Magic Maple Aesthetic Considerations    Robert Leverett
   Jan 03, 2007 11:06 PST 


In response to Ed's request, I submit the following as my rather random
musings on the aesthetic appeal of Magic Maple.

bobmonicamagicmaplea.jpg (106744 bytes)

        Magic Maple, in MTSF, is a red maple that grows in the northern
extreme of that state forest. Magic Maple tips the scales at a highly
respectable 8.1 feet in girth and 118.9 feet in height - as re-measured
this past Saturday by John Knuerr and myself. These are impressive
statistics for a red maple throughout most of its geographical range,
but especially in the Northeast and Magic Maple's dimensions help to
define the species' best expression in MTSF. The tree is worthy of our
admiration as it co-exists with a host of other stately species.
However, it isn't Magic Maple's dimensions that so endear me to this
particular tree. Other trees in Mohawk are larger and taller and many
are quite handsome. I think it is that Magic Maple perfectly projects
into in physical time and space what artists seek to render on canvas
and poets seek to express on paper as timeless expressions of nature's
beauty. To my eye, Magic Maple is the quintessential expression of
nature's creativity seen through an artistic lens. Let's take a stroll
in Mohawk and meet Magic Maple.

Magic Maple grows in a small cove above Zoar Gap in the Hoosac
sub-range of the Berkshires. The inviting sound of rushing the waters of
the Deerfield is our constant companion. As we leave River Road at Zoar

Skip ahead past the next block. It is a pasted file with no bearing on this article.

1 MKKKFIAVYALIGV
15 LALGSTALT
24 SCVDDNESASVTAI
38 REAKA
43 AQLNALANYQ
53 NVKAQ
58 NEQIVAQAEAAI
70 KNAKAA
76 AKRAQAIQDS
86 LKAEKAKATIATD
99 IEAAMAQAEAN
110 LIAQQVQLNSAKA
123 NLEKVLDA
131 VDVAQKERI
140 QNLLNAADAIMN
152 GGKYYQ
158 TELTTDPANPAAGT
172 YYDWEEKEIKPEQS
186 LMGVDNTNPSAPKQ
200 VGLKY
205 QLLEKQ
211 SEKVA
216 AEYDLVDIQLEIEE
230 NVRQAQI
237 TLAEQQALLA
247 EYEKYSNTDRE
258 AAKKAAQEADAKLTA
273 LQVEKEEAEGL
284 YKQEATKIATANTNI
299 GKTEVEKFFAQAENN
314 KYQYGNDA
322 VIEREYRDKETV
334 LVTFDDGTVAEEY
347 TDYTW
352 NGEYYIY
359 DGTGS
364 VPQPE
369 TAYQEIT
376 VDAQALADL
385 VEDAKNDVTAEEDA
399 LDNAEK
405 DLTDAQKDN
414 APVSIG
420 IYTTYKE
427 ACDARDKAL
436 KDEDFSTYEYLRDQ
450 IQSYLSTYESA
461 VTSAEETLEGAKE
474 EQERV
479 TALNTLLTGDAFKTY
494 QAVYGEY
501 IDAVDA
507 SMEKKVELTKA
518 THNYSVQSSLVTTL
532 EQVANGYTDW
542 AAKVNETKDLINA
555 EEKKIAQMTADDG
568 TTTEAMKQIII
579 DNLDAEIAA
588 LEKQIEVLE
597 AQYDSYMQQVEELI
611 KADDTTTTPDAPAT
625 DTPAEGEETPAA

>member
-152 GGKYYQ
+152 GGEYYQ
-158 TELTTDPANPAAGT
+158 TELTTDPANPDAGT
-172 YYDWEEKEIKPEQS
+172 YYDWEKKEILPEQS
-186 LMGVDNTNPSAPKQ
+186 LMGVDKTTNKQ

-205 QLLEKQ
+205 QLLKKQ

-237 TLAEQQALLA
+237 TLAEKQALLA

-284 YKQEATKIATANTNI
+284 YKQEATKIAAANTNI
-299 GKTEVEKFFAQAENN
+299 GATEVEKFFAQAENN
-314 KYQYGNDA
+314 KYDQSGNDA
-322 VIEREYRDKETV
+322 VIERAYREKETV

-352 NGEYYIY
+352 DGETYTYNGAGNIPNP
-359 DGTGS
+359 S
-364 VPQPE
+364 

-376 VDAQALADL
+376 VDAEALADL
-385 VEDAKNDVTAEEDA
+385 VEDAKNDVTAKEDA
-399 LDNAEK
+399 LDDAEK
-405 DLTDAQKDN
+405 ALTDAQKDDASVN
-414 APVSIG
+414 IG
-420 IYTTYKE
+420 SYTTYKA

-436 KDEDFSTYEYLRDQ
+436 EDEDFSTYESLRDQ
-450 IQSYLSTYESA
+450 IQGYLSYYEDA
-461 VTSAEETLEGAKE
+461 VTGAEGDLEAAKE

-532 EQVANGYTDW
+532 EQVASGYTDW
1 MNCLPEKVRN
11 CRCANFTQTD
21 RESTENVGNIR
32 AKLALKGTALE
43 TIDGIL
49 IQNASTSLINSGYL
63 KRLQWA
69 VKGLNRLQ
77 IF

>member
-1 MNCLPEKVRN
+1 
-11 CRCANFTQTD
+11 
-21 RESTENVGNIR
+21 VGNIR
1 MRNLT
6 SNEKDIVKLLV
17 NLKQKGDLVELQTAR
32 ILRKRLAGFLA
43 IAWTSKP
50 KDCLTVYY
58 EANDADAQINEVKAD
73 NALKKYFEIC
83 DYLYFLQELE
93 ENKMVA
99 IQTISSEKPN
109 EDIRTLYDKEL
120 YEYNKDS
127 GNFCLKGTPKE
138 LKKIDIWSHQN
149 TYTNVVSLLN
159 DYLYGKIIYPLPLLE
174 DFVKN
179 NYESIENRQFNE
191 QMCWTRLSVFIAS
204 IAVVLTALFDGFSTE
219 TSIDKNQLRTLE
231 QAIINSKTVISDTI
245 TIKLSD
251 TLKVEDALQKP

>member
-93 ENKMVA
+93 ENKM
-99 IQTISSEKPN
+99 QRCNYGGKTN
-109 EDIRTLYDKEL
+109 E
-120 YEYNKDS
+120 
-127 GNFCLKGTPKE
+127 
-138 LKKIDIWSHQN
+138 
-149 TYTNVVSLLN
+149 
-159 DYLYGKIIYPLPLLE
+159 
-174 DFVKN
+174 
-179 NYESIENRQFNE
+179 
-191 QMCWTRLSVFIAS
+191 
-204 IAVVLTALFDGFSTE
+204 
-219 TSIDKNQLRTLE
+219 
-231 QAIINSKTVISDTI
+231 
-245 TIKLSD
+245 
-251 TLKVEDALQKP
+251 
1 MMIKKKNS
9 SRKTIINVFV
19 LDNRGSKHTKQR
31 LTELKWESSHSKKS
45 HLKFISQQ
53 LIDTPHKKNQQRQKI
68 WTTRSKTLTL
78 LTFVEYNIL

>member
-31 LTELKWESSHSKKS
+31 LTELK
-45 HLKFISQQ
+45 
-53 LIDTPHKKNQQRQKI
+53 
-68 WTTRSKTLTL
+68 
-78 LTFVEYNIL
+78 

Gap and walk part way up the steep side if Clark Mountain, we enter the
domain of exceptionally tall trees. We reach a terrace that skirts the
ever steepening part of Clark Mountain head toward the northern boundary
of MTSF. After a short walk, if we are looking in just the right
direction, Magic Maple appears at a distance as wonderfully symmetrical
form. Her long lines and smooth curves carry our eyes upward along her
trunk and into her out-swept limbs. There is a pleasing flow to each of
her branches. The contours have the power to sooth us. If the light is
right, it can be almost mesmerizing. Magic Maple is located in a spot
that holds competing forms at bay. They are far enough away as not to
interfere with the space that she claims as her own - her birthright.

    In looking at Magic Maple from a sufficient distance as to preclude
easy species identification, it is as if she is taunting us. Name my
species, she exhorts. Am I an ash or am I an elm? Her form suggests
either. But as we approach more closely, her opposite branching rules
out elm, leaving us with the slight possibility of an ash, but no, the
upward thrust of her many fine twigs say red maple. At an even closer
distance, her skin announces her formally as a red maple.

   She has no broken limbs. There are no signs of decay in her trunk.
The proportion of large branches, giving way to small, and then to fine
twigging is by just the right ratios. Are we seeing arboreal perfection?
As we draw ever closer, she projects to us what must be near physical
perfection for her species. She challenges us to think of a more perfect
form. We can't.

As we walk into the space beneath her outstretched limbs, Magic Maple
exerts a magnetic pull. Come hug me she seems to be saying. Stand near
me and sense my gentle power. I am here to remind all who would demean
my species that we red maples are proud trees. We have a long heritage